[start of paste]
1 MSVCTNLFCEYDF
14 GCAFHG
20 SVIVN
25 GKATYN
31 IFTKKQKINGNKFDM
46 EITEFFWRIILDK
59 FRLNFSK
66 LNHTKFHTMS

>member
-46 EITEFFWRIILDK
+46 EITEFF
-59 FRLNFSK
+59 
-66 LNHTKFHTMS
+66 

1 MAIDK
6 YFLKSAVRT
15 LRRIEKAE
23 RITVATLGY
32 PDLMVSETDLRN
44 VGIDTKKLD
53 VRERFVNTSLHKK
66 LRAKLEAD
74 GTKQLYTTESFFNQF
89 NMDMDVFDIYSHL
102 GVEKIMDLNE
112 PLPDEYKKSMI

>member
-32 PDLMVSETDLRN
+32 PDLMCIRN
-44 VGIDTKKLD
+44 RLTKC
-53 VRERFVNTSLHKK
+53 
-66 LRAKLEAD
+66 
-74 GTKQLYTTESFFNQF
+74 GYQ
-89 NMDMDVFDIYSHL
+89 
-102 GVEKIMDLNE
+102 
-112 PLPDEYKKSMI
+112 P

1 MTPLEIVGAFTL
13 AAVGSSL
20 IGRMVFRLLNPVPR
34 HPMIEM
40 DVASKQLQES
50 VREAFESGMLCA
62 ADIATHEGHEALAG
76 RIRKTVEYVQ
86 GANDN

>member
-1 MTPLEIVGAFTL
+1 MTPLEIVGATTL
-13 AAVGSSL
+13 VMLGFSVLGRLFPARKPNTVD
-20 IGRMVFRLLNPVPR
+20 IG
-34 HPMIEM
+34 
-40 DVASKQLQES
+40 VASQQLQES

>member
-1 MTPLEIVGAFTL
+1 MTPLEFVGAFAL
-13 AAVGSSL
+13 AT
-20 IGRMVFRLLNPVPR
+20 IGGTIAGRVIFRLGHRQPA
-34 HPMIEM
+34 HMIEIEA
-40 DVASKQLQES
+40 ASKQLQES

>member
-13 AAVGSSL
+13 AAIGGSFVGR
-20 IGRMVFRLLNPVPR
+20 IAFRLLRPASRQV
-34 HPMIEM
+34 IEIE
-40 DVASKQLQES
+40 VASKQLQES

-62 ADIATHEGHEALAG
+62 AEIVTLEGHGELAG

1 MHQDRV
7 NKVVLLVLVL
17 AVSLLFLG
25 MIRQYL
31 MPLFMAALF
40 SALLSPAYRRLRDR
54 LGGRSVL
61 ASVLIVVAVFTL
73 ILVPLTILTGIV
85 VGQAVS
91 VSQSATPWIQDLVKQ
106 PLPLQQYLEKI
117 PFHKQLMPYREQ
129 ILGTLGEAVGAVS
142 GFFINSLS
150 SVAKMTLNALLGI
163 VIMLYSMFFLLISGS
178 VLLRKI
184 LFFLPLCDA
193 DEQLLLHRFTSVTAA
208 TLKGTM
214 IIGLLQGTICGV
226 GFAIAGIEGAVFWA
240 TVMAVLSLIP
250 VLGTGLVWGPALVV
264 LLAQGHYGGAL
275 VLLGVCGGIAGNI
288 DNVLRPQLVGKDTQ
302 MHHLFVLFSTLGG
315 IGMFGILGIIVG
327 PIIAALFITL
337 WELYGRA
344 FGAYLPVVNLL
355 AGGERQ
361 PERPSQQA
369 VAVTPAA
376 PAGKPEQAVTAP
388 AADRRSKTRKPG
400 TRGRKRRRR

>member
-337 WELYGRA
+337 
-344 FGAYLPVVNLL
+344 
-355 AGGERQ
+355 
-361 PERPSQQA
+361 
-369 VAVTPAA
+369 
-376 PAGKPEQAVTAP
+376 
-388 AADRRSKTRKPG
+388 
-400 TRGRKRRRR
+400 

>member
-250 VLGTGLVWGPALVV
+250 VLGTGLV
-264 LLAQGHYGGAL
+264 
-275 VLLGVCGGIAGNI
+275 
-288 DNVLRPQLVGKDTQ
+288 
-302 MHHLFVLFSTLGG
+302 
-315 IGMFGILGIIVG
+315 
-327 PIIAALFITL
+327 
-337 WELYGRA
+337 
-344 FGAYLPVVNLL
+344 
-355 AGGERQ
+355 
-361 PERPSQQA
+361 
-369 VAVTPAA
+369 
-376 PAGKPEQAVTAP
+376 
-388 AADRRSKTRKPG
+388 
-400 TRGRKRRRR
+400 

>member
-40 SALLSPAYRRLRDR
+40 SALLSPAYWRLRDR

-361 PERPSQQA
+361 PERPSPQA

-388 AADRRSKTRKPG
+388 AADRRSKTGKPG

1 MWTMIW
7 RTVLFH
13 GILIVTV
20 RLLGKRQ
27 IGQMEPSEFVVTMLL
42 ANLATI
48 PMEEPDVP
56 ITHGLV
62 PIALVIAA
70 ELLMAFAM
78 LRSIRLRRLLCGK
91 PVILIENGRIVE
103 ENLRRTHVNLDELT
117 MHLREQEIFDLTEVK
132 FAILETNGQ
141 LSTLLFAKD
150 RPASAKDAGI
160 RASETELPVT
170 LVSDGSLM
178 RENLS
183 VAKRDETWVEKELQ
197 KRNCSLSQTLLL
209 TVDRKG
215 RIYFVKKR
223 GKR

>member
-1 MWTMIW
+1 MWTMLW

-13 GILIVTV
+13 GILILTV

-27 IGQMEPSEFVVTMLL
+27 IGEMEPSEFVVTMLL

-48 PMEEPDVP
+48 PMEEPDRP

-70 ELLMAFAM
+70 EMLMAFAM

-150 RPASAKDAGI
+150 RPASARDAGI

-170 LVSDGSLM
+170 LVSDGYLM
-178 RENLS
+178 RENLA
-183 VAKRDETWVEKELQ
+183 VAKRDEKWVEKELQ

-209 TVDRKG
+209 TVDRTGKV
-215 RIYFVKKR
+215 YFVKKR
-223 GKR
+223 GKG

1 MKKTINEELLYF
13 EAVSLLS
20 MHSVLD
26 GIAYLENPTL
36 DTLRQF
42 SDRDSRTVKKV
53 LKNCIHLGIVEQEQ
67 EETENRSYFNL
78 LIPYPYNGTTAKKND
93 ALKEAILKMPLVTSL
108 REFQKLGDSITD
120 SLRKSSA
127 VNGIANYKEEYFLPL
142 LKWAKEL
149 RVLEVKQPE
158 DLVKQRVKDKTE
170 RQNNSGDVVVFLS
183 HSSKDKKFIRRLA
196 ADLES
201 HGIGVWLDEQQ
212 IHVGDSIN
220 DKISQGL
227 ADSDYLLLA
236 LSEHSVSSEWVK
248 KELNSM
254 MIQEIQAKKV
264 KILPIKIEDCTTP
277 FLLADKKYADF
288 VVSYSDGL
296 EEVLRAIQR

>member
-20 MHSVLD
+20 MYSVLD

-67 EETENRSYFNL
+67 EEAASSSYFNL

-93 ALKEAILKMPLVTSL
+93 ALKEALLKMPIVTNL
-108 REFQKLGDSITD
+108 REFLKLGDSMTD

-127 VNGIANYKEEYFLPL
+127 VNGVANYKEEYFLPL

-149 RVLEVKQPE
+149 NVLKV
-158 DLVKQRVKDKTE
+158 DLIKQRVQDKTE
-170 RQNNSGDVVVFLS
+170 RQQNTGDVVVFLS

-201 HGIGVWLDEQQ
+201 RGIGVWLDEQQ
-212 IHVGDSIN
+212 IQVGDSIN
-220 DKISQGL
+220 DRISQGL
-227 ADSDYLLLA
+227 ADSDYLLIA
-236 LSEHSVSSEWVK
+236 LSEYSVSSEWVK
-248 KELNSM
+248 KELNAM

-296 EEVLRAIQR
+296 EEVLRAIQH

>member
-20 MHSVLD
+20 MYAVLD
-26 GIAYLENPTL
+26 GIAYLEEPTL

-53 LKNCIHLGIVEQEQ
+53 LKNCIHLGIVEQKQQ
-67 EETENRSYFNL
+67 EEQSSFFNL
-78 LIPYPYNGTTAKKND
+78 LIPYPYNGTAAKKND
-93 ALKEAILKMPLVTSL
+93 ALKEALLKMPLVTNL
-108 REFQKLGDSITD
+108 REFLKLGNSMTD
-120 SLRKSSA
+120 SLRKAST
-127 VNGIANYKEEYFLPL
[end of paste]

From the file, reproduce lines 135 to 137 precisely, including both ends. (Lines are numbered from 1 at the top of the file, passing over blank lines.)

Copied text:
-369 VAVTPAA
+369 
-376 PAGKPEQAVTAP